Review: Gran Turismo 5

Gran Turismo 5 by Polyphony Digital, released late november 2010 for PS3 only
This title was rather hard to write the review for. After numerous delays during development and massive hype for the game, portraying it as the ultimate racing game ever my expectations were sky high. Even after getting the game for myself to check it out I have waited a bit before doing the review, to allow for a more objective look. For me it has been a has been a mixed experience. Objectively speaking though ? Darn good game. Me, I was truthfully expecting a bit more.

The game is based around earning credits and levels for winning all kinds of races, events and cups and spending these to expand your car park and upgrade your rides. This game features over 1000 cars! Its quite ridiculous really how may there are, but the drawback to this is that about 800 of these cars are not that well modeled, so called standard cars. They lack interior view also. The rest of them are called premium cars and look absolutely gorgeous, all of them, the attention to detail on them is very impressive. You'll notice right away though that the difference between the two types of car models are rather big, and I had expected the standard cars to be better made. The premium cars are great, but the rest look like they are mostly directly copy-pasted from GT1-4. There is also a very noticeable difference in graphic quality when it comes to the tracks you race on themselves. It would seem the developers went for giving the most famous tracks all their attention making for some rather impressive visuals indeed, but at the cost of all the others which are merely okay. One particular thing I noticed though is how poorly shaders and shadows are handled. Often especially the shadows around the cars can look plain bad, I had expected this to be top notch.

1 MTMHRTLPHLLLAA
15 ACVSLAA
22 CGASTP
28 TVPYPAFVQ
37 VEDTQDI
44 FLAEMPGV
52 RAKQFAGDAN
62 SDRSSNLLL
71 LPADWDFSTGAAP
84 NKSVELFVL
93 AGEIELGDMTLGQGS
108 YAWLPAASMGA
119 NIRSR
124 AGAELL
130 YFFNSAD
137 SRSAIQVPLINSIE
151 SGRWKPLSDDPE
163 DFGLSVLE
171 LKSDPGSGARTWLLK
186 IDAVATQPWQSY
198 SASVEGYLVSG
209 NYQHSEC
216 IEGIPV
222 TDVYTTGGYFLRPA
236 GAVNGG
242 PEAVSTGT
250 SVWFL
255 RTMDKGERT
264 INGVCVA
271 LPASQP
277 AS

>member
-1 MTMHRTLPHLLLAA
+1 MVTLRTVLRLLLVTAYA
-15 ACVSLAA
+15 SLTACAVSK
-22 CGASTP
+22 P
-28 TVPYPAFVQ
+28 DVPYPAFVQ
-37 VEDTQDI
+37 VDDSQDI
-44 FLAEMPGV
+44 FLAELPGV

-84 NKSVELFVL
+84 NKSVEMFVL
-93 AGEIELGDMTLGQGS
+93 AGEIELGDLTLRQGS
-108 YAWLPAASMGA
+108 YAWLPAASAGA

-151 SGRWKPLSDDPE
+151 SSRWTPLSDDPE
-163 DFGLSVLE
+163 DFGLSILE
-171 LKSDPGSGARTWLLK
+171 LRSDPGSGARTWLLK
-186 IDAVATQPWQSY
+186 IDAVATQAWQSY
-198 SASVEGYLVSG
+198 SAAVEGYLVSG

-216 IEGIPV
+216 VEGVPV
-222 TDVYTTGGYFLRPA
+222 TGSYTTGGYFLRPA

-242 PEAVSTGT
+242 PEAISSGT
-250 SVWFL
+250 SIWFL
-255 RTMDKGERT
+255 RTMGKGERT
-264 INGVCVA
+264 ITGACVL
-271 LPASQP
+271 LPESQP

The audio is also a mixed experience. The engine sounds are amazing, almost all the cars have distinct engine sounds you also very clearly hear the extra kick in the rev after installing car engine upgrades or turbochargers and such. It really is a joy to listen to. In stark contrast to this is the sound you'll hear the first, second and every time your car makes contact with anything, be it crashing full speed into a wall, other cars or trading paint with them. All these things have just one sound, a loud BONK. Imagine a guy hitting a large plastic bottle. Its an awful sound, I really wonder what the heck went wrong, its such a joke. It doesnt even sound like anything remotely similar to any sound a car would make coming into contact with anything, its simply amazing they put this into the game.  Regarding the game music, most of it didn't do much for me. It is a mix of  classic themes used largely when navigating the menues that work well enough, and the race music is what I'd call a mix of light pop music, very uninspiring. It didn't matter that much to me though, I soon turned the music down anyway to hear the engines better. If I could just turn off the damn BONK sound....